|Title: Thermoelectric energy generation: improving efficiency through crystal chemistry|
Abstract: Thermoelectric devices, which directly convert thermal energy to electrical energy, have the potential to play a significant role in our global energy infrastructure. While thermoelectric generators are currently indispensible in space exploration and other specialized applications, further improvements in efficiency are required for them to be widely used in automotive and industrial waste heat recovery. High efficiency thermoelectric materials must strike a balance between high electrical conductivity (found in metals), low thermal conductivity (found in glasses or polymers), and high Seebeck coefficients (found in insulators). Understanding the influence of the crystal structure, composition, and chemistry of thermoelectric materials on their thermal and electronic transport properties is critical to engineering materials with improved conversion efficiency. In this talk, I will introduce a class of thermoelectrics known as Zintl compounds, which crystallize in an astounding variety of complex structural arrangements. Our exploration of structurally complex Zintl antimonides as novel thermoelectric materials has demonstrated that such compounds meet all of the fundamental requirements for high efficiency: glass-like lattice thermal conductivity, a band gap in the electronic structure, and tunable electronic properties. This work provides a unique window into the relationship between crystal structure and transport properties in complex semiconductors, and has led to the discovery of several new promising thermoelectric materials for high temperature energy generation.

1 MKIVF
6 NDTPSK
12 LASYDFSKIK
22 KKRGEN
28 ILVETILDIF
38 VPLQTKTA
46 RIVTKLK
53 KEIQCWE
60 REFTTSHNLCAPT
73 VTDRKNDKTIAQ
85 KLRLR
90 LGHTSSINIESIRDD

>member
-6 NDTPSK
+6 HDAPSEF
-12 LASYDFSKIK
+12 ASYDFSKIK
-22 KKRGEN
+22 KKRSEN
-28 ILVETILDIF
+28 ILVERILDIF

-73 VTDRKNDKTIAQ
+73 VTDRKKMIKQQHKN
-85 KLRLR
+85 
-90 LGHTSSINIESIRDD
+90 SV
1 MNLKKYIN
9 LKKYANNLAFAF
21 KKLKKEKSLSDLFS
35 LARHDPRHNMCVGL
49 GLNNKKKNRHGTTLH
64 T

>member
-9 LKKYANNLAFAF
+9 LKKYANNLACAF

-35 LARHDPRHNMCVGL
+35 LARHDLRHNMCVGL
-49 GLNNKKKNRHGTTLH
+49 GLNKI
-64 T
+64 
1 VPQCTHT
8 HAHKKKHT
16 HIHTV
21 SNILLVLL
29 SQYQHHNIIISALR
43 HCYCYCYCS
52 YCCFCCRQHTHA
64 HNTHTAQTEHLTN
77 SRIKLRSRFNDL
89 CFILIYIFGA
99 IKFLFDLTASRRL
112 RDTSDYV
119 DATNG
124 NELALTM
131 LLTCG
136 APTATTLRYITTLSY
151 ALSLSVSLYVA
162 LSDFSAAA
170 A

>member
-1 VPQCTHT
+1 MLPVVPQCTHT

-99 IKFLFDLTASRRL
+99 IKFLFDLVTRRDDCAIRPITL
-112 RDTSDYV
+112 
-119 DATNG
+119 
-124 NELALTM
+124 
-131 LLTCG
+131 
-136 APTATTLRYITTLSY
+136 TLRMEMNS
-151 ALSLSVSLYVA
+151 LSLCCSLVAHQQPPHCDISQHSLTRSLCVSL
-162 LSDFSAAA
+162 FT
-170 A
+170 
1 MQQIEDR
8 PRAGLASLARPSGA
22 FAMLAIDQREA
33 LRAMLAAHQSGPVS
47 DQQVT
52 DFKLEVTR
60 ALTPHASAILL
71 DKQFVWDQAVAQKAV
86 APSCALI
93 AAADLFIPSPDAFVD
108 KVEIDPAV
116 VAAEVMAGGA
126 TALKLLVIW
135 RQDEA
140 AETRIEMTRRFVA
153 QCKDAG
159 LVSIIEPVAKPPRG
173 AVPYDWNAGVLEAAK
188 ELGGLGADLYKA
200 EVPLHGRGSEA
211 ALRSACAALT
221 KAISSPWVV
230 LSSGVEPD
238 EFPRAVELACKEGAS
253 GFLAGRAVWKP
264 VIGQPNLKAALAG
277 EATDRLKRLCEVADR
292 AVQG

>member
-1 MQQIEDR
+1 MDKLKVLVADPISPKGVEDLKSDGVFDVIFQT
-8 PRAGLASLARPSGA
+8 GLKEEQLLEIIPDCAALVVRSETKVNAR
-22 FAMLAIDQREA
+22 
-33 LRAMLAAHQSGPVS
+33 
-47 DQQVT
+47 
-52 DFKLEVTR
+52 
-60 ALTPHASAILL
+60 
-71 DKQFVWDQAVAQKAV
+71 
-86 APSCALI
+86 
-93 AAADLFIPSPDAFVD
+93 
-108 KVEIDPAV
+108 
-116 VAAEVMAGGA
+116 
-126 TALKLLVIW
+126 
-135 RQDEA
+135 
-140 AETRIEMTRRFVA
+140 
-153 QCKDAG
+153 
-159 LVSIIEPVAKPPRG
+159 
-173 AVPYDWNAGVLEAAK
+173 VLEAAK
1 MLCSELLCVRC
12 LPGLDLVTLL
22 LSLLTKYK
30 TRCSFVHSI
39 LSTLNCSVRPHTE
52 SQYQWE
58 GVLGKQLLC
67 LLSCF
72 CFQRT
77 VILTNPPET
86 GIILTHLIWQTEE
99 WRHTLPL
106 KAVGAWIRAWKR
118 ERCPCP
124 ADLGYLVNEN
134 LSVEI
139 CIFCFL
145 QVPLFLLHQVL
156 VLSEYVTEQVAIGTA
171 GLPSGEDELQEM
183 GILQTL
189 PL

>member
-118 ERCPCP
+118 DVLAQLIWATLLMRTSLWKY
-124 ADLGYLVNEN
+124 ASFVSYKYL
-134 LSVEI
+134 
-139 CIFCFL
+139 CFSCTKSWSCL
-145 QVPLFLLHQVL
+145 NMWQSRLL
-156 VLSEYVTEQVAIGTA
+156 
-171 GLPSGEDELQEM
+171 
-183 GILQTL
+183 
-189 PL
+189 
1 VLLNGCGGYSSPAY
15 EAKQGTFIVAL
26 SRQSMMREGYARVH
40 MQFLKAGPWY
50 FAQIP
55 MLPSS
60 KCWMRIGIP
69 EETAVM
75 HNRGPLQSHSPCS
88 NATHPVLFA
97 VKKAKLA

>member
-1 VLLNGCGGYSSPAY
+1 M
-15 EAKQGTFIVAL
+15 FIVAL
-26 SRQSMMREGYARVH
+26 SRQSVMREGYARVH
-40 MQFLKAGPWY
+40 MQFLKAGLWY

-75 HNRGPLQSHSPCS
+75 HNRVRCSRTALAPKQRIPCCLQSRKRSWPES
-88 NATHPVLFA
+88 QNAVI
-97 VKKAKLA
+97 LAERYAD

Bio: Alexandra Zevalkink is an assistant professor in the Department of Chemical Engineering and Materials Science at Michigan State University. She received her B.S. from Michigan Technological University in 2008 and her Ph.D. at the California Institute of Technology in 2014. After completing her Ph.D., she pursued postdoctoral research at NASA's Jet Propulsion Laboratory and at the Max Planck Institute for Chemical Physics of Solids in Dresden, Germany. Her research focus is on the relationship between the atomic structure and bonding in inorganic materials and the resulting thermal, electronic, and mechanical properties.